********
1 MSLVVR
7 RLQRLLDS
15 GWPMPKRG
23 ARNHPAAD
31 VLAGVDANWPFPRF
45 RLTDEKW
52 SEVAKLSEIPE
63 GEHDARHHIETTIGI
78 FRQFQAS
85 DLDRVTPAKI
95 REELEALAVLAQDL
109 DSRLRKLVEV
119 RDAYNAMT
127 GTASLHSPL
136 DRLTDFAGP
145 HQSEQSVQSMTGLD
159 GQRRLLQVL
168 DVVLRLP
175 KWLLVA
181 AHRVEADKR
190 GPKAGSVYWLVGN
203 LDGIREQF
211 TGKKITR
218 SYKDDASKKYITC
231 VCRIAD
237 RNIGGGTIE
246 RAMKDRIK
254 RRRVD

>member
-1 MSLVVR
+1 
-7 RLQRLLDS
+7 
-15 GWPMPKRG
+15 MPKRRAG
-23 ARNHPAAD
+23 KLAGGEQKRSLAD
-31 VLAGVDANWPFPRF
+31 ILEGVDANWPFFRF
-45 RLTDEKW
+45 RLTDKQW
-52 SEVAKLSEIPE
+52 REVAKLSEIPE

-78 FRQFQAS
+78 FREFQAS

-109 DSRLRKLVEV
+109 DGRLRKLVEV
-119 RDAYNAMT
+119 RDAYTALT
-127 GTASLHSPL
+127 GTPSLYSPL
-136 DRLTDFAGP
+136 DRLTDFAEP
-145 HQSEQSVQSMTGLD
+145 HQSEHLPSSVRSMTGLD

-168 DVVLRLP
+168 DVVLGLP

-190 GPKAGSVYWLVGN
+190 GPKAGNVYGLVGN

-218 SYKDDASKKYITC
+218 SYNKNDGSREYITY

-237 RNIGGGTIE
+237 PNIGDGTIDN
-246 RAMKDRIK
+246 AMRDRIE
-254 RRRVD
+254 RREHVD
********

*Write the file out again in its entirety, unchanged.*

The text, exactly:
1 MSLVVR
7 RLQRLLDS
15 GWPMPKRG
23 ARNHPAAD
31 VLAGVDANWPFPRF
45 RLTDEKW
52 SEVAKLSEIPE
63 GEHDARHHIETTIGI
78 FRQFQAS
85 DLDRVTPAKI
95 REELEALAVLAQDL
109 DSRLRKLVEV
119 RDAYNAMT
127 GTASLHSPL
136 DRLTDFAGP
145 HQSEQSVQSMTGLD
159 GQRRLLQVL
168 DVVLRLP
175 KWLLVA
181 AHRVEADKR
190 GPKAGSVYWLVGN
203 LDGIREQF
211 TGKKITR
218 SYKDDASKKYITC
231 VCRIAD
237 RNIGGGTIE
246 RAMKDRIK
254 RRRVD

>member
-1 MSLVVR
+1 
-7 RLQRLLDS
+7 
-15 GWPMPKRG
+15 MPKRRAG
-23 ARNHPAAD
+23 KLAGGEQKRSLAD
-31 VLAGVDANWPFPRF
+31 ILEGVDANWPFFRF
-45 RLTDEKW
+45 RLTDKQW
-52 SEVAKLSEIPE
+52 REVAKLSEIPE

-78 FRQFQAS
+78 FREFQAS

-109 DSRLRKLVEV
+109 DGRLRKLVEV
-119 RDAYNAMT
+119 RDAYTALT
-127 GTASLHSPL
+127 GTPSLYSPL
-136 DRLTDFAGP
+136 DRLTDFAEP
-145 HQSEQSVQSMTGLD
+145 HQSEHLPSSVRSMTGLD

-168 DVVLRLP
+168 DVVLGLP

-190 GPKAGSVYWLVGN
+190 GPKAGNVYGLVGN

-218 SYKDDASKKYITC
+218 SYNKNDGSREYITY

-237 RNIGGGTIE
+237 PNIGDGTIDN
-246 RAMKDRIK
+246 AMRDRIE
-254 RRRVD
+254 RREHVD